Monday, December 24, 2012

Matrilineal Monday: Mary Ellen Brennan

Mary Brennan was my maternal grandmother's mother. She has proven to be a bit difficult to research. She immigrated to the United States from Ireland1, but no one in my family was quite sure when. The only information my grandmother was able to tell me was:

1. She came by herself, so was likely a teen or an adult at the time;
2. She was here by 1938, as my grandmother was born in New York in January 1939;
3. She was from County Roscommon.

To make matters worse, my grandmother is not quite sure what year her mother was born. My grandmother's only brother passed away in 2002, and there was allegedly a family Bible, but it's not in my grandmother's possession so that's no help. My grandmother knew her mother was "old" at the time of her birth, so I took that to me at least 30 years old. That puts Mary's birth at latest around 1908, but it could also have been earlier. There were several siblings, which could help identify our particular Brennan family in a census, but a preliminary search for a family with the known siblings name on the Irish census came up with bupkis.

I knew it was a long shot, but I began combing through Ancestry's naturalization records. I was searching for Mary Ellen Brennan's born between 1895-1905, from County Roscommon, applying for citizenship in NY--where I knew she was living at the time of my grandmother's birth.

To my surprise, I think I've found her!

Celtic Manifest, Arrival: May 8, 19202

Declaration of Intention, 19273

Petition for Citizenship, 19303

By the time Mary appears on the 1940 census with her husband and daughter, she is listed as naturalized4. So the time line fits. I am not accepting this as absolute fact yet, but I feel pretty confident that this is my great grandmother.
1M. Barbara Pisanello and Stacy McConnell. Oral interview, 11 October 2012, by Stacy McConnell at Barbara's home in Media, Pennsylvania. Audio recording in the possession of Stacy McConnell, Azusa, California.
2Manifest, S.S. Celtic, 28 Apr 1920, stamped p. 42, line 13, Mary Ellen Brennan, age 20; “List or Manifest of Alien Passengers,” digital images,, ( :accessed 24 Dec 2012).
3“New York, Naturalization Records, 1897-1944,” database and images, ( : accessed 24 Dec 2012); Mary Ellen Brennan, no. 158912, sworn 2 Jun 1930; citing Petitions for Naturalization from the U.S. District Court for the Southern District of New York, 1897-1944; NARA Series: M1972; Roll #: 682.); Records of District Courts of the United States, Record Group 21. National Archives, Washington, D.C.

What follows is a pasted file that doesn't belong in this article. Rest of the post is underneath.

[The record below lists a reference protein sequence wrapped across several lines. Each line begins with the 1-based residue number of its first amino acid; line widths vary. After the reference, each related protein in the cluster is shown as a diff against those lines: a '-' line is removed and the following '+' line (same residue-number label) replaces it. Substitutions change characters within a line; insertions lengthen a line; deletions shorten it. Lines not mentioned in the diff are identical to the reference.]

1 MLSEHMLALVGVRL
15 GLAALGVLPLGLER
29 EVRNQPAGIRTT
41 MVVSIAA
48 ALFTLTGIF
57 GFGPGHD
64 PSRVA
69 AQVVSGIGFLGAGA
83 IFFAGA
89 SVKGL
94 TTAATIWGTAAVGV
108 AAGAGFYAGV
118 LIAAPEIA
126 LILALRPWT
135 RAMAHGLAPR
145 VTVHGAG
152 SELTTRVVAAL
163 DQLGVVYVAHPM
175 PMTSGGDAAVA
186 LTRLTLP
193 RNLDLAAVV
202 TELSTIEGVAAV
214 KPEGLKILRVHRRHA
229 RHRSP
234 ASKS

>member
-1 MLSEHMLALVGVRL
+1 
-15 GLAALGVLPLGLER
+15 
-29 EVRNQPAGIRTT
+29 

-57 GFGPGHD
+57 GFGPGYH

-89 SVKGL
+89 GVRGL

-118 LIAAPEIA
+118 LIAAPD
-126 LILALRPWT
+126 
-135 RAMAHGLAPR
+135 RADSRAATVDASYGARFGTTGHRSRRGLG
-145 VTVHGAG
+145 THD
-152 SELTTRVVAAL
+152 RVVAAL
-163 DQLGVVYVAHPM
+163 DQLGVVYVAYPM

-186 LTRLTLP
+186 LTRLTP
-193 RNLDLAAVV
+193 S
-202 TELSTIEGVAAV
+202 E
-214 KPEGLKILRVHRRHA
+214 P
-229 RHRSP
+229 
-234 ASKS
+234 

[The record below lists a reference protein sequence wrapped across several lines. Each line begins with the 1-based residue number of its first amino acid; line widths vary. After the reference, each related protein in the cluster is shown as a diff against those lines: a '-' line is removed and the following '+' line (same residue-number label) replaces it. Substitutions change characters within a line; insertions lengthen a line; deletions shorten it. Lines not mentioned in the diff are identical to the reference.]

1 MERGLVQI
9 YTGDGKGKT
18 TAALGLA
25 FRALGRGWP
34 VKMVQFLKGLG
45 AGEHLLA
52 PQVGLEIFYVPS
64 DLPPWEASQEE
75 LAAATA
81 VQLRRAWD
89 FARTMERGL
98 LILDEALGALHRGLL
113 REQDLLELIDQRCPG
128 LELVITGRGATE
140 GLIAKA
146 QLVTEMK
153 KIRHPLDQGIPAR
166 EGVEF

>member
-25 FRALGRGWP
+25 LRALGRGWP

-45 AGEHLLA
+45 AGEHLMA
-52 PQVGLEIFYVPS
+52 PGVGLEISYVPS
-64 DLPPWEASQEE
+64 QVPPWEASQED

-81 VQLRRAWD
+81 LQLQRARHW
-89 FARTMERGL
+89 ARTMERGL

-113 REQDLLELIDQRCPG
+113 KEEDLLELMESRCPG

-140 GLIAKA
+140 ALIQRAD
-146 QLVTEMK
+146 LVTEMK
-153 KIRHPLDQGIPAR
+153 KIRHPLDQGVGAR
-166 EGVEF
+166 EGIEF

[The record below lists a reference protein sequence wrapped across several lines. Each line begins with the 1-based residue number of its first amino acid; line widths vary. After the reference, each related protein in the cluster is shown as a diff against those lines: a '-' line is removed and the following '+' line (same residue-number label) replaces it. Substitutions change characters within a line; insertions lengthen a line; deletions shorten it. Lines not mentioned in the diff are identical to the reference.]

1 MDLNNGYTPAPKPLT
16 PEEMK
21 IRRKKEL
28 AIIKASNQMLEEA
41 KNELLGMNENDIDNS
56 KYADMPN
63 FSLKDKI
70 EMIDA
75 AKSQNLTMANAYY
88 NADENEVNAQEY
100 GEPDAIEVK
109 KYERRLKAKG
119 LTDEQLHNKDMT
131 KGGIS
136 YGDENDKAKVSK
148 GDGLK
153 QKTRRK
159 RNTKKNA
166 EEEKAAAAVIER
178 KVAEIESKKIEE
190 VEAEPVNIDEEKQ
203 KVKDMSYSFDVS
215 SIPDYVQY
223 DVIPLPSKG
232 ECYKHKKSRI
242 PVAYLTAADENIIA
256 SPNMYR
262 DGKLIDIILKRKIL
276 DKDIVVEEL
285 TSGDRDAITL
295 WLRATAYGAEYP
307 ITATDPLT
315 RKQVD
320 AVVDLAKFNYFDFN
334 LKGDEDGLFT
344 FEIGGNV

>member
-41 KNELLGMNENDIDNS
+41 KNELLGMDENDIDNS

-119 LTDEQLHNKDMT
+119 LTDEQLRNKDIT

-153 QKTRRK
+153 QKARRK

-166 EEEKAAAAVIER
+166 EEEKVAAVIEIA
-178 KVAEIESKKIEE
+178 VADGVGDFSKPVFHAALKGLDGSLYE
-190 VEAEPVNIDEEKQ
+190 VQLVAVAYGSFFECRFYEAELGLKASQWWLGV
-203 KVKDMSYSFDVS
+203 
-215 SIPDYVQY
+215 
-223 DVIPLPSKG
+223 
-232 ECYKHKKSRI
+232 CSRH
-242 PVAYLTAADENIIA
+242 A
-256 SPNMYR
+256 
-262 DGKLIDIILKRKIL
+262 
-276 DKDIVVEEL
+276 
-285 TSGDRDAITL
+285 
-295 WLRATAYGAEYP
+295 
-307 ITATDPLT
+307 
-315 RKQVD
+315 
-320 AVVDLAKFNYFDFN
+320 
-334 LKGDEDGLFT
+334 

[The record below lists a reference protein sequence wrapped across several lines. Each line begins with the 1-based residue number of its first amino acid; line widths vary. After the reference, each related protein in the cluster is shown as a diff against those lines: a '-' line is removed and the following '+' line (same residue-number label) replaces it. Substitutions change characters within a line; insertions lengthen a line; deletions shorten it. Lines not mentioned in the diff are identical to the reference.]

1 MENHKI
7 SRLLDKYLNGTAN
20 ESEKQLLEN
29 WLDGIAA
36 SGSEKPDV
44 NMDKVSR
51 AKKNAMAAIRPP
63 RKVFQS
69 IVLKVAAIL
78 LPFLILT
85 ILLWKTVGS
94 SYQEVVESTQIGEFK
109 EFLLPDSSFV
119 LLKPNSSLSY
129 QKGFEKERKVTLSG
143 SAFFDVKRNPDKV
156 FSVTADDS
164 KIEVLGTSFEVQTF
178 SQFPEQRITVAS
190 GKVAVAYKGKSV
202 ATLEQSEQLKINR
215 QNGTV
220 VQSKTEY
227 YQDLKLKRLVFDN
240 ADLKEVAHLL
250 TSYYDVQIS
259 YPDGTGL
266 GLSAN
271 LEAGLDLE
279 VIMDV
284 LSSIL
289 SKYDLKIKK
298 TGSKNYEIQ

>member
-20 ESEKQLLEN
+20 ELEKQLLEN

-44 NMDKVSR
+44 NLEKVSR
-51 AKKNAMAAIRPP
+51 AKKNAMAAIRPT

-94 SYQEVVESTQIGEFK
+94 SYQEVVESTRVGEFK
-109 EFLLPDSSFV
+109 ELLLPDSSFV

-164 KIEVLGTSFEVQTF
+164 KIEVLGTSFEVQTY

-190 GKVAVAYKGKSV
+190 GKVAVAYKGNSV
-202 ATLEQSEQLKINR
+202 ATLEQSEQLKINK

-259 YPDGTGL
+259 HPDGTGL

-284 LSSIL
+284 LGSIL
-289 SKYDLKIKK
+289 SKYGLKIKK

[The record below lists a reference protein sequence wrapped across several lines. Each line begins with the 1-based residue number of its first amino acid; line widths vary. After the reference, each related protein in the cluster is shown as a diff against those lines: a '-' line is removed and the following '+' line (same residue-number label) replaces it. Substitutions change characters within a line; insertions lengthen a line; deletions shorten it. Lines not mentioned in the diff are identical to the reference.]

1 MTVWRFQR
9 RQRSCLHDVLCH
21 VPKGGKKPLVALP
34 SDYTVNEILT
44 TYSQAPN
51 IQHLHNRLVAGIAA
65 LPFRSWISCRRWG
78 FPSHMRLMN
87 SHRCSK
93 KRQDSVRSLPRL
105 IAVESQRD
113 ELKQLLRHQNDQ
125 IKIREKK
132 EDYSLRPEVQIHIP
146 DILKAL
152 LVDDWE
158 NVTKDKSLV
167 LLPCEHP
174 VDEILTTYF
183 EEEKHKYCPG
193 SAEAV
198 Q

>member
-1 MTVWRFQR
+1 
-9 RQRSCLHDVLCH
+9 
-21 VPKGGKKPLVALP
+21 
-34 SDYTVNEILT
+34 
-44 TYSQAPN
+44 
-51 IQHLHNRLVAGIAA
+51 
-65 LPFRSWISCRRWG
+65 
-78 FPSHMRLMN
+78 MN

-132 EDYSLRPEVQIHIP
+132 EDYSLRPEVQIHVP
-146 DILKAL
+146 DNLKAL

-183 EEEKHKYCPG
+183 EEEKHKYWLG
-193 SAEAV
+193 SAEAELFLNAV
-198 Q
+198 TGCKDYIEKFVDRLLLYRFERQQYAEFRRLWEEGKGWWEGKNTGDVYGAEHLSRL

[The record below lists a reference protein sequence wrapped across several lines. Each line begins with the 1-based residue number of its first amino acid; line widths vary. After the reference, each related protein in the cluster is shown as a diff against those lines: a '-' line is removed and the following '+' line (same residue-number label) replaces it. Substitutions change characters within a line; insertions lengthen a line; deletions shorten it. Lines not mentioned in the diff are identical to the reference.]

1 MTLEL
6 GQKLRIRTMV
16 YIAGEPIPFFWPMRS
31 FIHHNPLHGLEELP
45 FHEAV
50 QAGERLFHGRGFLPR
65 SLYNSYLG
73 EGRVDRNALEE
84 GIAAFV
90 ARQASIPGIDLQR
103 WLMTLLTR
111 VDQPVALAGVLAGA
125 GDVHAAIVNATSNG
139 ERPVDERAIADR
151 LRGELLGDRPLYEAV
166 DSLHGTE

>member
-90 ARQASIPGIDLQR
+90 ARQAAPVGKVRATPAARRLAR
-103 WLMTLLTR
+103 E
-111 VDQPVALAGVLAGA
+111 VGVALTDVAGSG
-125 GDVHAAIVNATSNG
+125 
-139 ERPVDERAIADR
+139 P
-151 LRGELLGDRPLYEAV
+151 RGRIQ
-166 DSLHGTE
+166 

41940 U.S. census, New York County, New York, population schedule, Manhattan, enumeration district (ED) 31-1241, sheet 6A, dwelling 140, Martin Hannigan household; digital images, (; citing National Archives and Records Administration, microfilm roll Roll: T627_2653.

Monday, December 17, 2012

Weekly Goals

Well, I said if I didn't finish last week's goals, I would know I had put too much on my list. I guess I bit off more than I could chew because the following goals were left unfinished:

1. Call Grandmother, discuss blanks I need filled in.

2. Compose list of questions I need to ask cousin Helen.

3. Review entries for grandparents' siblings and ensure proper citations.

Rather than biting off more than I can chew again, I think I'll focus on #1 and #3. At this point I can't call my cousin and pick her brain as it's getting too close to the holidays. But I can eliminate the other two. And I'll make one additional:

4. Complete two entries for the blog.

I have a post I began about my great grandmother, Mary Brennan. So I need to finish that one. It's going to be a busy week, finishing up for the holidays, but I hope I can get a bit of work done!

Sunday, December 9, 2012

Weekly Goals

I didn't quite finish everything from last week's list. I have a bit of carryover. I finished some important goals last week though. Most importantly, I spoke to my grandfather for about an hour, filling in some missing information. He seemed more receptive this time to talking about his life than he had in the past.

For the coming week, here's what I need to accomplish:

1. Review Great Grandmom Sellers's entry, add/reformat citations for all facts.

2. Call the Radisson, formerly the Warwick Hotel, to inquire about the existence of employment records (Frederick Gledhill, second great grandfather).--Currently waiting on a call back.

3. Review Great Grandfather Gledhill's entry, add/reformat citations for all facts.

4. Call Grandmother, discuss blanks I need filled in.

5. Compose list of questions I need to ask cousin Helen.

6. Review entries for grandparents' siblings and ensure proper citations.

If I don't complete all the goals this week, I'll know I'm setting the bar too high for a week. Wish me luck!

Tuesday, December 4, 2012

Tombstone Tuesday: Sadie Davis

My great grandmother, Sadie Davis, has been one of my main focuses as of late. I was quite fortunate to discover her buried next to her daughter when I went to visit Upland Baptist Church Cemetery in October. There was a huge shrub planted right in front of her stone, so I had to take my picture at kind of a strange angle. Fortunately I had my mom there to help hold it back so I could get a photo.

Sadie's Find a Grave memorial is here.

Monday, December 3, 2012

Matrilineal Monday: Sadie Davis